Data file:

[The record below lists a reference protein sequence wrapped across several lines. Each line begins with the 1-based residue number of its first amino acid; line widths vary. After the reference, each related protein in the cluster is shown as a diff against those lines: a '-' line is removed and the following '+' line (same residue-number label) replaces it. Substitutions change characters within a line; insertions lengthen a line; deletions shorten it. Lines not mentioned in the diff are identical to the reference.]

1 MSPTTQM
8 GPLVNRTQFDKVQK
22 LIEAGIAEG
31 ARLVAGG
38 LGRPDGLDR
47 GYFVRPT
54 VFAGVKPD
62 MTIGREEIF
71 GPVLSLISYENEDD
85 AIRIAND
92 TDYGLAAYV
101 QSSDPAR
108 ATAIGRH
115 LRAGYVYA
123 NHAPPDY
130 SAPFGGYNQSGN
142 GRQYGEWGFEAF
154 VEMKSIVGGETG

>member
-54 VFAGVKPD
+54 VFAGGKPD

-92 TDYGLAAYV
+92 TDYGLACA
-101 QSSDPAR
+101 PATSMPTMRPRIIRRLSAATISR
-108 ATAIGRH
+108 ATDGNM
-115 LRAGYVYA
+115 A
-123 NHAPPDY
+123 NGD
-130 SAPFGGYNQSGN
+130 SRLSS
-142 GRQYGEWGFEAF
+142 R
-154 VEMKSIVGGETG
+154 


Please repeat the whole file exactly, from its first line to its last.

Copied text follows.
[The record below lists a reference protein sequence wrapped across several lines. Each line begins with the 1-based residue number of its first amino acid; line widths vary. After the reference, each related protein in the cluster is shown as a diff against those lines: a '-' line is removed and the following '+' line (same residue-number label) replaces it. Substitutions change characters within a line; insertions lengthen a line; deletions shorten it. Lines not mentioned in the diff are identical to the reference.]

1 MSPTTQM
8 GPLVNRTQFDKVQK
22 LIEAGIAEG
31 ARLVAGG
38 LGRPDGLDR
47 GYFVRPT
54 VFAGVKPD
62 MTIGREEIF
71 GPVLSLISYENEDD
85 AIRIAND
92 TDYGLAAYV
101 QSSDPAR
108 ATAIGRH
115 LRAGYVYA
123 NHAPPDY
130 SAPFGGYNQSGN
142 GRQYGEWGFEAF
154 VEMKSIVGGETG

>member
-54 VFAGVKPD
+54 VFAGGKPD

-92 TDYGLAAYV
+92 TDYGLACA
-101 QSSDPAR
+101 PATSMPTMRPRIIRRLSAATISR
-108 ATAIGRH
+108 ATDGNM
-115 LRAGYVYA
+115 A
-123 NHAPPDY
+123 NGD
-130 SAPFGGYNQSGN
+130 SRLSS
-142 GRQYGEWGFEAF
+142 R
-154 VEMKSIVGGETG
+154 